people were to theirs, and as happy in their way. It seemed to me that the refined beauty of the overworld, and the etiolated pallor of the lower, followed naturally enough.
"The great triumph of humanity I had dreamed of now took a different shape in my mind. It had been no triumph of universal education and general co-operation, such as I had imagined at the first. Instead, I saw a real aristocracy, armed with a perfected science and working out to a logical conclusion the industrial system of to-day. The triumph of the overworld humanity had not been simply a triumph over nature, but a triumph over nature and their fellow-men.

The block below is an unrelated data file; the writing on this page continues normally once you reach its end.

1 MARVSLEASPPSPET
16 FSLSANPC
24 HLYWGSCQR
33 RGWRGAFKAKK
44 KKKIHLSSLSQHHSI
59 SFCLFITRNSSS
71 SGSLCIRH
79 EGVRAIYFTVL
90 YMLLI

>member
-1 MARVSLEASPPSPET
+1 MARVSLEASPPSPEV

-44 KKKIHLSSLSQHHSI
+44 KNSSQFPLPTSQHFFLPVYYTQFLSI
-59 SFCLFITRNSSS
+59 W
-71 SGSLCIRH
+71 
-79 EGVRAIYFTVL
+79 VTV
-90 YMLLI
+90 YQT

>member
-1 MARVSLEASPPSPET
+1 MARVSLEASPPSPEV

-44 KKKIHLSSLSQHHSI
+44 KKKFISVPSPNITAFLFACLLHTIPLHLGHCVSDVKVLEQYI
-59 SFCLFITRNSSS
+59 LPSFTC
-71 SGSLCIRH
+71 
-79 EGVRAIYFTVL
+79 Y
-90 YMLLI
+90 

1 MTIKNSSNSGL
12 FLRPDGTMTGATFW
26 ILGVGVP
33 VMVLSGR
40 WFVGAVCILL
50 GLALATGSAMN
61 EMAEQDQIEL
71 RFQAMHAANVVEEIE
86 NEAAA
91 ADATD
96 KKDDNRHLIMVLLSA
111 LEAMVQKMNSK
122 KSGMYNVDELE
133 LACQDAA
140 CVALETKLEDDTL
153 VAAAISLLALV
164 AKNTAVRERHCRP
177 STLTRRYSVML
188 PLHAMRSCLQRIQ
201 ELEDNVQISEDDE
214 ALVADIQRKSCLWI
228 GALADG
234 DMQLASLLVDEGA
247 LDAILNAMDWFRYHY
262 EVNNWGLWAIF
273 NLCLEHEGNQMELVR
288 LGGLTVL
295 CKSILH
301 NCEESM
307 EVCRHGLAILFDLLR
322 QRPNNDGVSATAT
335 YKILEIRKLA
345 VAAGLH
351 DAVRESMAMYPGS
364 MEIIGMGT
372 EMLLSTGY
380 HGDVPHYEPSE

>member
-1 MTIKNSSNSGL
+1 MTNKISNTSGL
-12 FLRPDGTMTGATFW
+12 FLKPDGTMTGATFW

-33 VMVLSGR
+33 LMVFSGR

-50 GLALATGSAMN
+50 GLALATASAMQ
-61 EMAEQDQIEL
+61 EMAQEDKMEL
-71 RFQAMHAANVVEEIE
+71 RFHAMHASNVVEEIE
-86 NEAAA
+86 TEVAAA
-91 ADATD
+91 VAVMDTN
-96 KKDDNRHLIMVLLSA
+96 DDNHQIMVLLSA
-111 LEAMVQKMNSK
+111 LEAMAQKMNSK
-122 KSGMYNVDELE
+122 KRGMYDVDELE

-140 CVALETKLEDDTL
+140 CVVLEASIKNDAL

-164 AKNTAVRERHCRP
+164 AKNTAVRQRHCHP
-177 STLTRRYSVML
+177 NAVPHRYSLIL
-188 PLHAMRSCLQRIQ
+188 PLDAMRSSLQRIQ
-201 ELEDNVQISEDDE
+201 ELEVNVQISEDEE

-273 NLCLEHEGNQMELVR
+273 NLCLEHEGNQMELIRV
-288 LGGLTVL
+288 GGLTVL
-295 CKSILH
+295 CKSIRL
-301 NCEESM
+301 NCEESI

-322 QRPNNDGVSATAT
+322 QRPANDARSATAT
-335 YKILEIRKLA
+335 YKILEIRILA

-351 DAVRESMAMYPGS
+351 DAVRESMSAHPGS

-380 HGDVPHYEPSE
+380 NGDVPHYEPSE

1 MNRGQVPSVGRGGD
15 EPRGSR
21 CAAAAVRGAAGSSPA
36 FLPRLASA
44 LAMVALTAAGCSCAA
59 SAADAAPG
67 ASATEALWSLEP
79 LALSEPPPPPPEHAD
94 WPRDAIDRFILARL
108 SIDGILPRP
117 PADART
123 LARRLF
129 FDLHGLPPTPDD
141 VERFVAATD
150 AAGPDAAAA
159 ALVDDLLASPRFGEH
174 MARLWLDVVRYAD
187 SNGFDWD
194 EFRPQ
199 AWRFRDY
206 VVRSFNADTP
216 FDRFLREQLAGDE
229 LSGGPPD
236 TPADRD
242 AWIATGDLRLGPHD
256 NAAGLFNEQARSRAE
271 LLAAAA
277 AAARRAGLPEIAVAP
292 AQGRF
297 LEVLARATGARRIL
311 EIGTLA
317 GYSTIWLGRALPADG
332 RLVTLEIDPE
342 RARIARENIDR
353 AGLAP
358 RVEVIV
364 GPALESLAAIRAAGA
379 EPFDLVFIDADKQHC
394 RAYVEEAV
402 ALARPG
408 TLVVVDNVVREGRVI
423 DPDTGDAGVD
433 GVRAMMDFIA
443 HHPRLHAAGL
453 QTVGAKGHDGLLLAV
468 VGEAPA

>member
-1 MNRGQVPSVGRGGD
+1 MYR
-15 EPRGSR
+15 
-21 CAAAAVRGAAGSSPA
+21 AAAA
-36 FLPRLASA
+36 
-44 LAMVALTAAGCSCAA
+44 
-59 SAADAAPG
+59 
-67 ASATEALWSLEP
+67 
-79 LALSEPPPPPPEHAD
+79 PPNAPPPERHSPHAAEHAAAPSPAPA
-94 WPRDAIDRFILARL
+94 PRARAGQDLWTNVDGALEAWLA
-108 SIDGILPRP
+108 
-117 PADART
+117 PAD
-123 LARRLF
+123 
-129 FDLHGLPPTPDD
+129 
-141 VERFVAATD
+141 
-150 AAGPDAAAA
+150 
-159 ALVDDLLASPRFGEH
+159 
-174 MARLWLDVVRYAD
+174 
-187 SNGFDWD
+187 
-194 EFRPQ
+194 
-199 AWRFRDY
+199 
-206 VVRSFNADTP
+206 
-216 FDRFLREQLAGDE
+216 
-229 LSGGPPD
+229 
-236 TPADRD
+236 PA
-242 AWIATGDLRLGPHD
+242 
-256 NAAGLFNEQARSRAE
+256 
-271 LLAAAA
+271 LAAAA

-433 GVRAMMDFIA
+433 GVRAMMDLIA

"I must warn you this was my theory at the time. I had no convenient Cicerone on the pattern of the Utopian books. My explanation may be absolutely wrong. I still think it the most plausible one. But even on this supposition the balanced